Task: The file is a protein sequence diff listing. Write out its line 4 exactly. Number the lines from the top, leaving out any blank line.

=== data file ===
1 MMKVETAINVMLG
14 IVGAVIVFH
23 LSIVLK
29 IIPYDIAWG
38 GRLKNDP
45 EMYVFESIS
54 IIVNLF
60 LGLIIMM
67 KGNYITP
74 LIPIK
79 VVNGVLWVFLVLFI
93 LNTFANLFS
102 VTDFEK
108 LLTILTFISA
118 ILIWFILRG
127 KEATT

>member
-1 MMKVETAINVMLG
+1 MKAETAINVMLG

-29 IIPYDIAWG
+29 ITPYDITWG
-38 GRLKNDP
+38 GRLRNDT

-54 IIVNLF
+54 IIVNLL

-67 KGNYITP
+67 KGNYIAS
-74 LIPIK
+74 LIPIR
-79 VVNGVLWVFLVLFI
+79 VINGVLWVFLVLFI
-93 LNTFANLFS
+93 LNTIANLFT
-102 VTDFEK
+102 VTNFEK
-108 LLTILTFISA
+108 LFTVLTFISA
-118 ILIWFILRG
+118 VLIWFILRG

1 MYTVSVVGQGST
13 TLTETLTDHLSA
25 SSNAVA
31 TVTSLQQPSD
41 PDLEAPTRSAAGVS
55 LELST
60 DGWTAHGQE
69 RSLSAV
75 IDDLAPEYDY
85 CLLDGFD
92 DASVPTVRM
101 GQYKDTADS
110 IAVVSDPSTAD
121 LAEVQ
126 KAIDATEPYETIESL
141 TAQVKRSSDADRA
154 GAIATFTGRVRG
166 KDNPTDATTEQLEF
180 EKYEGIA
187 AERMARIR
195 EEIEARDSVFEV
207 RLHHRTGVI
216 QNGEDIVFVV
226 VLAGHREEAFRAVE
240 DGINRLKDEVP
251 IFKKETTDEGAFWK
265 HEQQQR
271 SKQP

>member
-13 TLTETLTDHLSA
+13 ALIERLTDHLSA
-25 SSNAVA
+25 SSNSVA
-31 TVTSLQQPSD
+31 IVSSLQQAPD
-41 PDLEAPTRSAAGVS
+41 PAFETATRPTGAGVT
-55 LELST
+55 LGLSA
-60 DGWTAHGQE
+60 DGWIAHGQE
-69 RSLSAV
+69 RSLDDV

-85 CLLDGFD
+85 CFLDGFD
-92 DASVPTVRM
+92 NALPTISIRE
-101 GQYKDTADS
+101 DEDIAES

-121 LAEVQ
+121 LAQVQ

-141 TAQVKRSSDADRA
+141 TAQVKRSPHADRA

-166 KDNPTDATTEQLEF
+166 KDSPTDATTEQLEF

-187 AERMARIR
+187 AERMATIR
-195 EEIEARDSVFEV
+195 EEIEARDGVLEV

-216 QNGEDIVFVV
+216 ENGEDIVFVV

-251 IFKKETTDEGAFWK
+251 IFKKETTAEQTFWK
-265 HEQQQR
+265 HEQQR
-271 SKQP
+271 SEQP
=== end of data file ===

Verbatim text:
29 IIPYDIAWG